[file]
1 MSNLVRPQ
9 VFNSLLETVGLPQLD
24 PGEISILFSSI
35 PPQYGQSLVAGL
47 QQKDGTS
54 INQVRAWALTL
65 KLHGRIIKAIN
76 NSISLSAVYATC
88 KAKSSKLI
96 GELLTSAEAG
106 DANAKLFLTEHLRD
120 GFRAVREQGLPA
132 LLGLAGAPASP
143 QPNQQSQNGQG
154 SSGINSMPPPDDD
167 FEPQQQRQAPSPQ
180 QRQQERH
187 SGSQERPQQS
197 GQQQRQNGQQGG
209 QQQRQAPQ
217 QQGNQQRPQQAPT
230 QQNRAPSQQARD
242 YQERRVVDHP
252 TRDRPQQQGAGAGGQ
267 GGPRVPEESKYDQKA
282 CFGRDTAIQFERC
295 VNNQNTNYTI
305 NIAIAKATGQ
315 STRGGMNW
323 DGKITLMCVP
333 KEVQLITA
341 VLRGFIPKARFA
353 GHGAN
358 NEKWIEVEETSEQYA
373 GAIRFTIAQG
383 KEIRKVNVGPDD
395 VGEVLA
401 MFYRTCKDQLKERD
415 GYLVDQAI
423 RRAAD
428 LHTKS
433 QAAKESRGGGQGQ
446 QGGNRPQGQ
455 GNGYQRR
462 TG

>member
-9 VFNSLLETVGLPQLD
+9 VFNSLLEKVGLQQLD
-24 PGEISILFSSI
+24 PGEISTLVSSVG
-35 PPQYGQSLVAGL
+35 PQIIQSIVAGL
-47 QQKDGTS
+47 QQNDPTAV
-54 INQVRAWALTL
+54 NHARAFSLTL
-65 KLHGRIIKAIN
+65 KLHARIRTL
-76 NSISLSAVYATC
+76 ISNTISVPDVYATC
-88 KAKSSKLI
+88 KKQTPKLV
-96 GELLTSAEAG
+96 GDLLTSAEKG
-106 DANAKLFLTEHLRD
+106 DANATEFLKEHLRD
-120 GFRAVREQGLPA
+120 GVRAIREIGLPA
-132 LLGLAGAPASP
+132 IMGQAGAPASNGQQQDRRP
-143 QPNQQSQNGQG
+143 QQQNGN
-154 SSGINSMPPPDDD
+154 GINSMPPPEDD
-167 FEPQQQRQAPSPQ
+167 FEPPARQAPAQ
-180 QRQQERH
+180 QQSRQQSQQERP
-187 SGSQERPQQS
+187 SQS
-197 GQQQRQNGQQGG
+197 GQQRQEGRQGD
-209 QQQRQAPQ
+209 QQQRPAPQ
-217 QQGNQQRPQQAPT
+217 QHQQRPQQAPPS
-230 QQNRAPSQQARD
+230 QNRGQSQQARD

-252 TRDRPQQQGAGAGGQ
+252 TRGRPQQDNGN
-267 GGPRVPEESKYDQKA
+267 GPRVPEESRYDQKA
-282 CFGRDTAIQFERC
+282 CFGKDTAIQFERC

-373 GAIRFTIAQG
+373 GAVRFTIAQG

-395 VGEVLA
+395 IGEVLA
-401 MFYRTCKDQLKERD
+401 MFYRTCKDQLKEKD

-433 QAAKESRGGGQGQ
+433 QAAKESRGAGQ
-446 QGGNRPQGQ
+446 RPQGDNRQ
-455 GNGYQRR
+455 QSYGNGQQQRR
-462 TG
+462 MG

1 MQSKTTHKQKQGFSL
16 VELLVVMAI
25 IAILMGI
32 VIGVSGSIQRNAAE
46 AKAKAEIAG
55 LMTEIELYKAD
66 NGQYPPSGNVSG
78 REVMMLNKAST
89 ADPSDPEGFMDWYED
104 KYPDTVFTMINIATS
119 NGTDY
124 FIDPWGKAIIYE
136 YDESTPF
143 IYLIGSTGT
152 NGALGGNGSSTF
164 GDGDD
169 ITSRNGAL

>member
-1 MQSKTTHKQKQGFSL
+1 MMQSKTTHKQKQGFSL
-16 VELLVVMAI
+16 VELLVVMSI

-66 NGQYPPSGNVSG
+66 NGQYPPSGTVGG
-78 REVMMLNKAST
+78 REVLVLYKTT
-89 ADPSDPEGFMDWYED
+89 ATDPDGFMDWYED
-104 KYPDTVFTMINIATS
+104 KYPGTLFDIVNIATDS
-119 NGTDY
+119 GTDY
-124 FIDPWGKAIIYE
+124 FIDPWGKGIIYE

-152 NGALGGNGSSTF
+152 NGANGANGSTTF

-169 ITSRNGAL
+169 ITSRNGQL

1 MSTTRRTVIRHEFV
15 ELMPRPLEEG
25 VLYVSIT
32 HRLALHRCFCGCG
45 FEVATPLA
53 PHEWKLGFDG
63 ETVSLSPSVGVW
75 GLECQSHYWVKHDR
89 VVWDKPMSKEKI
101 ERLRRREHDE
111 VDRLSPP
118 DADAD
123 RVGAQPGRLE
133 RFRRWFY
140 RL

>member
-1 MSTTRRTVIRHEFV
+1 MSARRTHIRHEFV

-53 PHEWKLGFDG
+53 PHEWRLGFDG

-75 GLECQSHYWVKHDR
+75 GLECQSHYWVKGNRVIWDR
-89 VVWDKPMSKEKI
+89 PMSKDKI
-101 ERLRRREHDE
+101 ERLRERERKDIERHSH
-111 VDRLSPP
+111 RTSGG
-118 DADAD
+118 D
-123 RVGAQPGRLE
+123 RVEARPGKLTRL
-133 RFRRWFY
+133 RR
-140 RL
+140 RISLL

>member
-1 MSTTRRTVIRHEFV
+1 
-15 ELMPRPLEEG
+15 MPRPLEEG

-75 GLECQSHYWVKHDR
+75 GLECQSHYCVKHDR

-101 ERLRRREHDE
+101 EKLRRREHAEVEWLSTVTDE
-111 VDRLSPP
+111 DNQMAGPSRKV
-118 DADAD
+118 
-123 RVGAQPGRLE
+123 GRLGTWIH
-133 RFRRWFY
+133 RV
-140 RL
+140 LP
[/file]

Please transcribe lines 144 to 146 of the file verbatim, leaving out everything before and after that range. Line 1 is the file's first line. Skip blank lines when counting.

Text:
+152 NGANGANGSTTF

-169 ITSRNGAL
+169 ITSRNGQL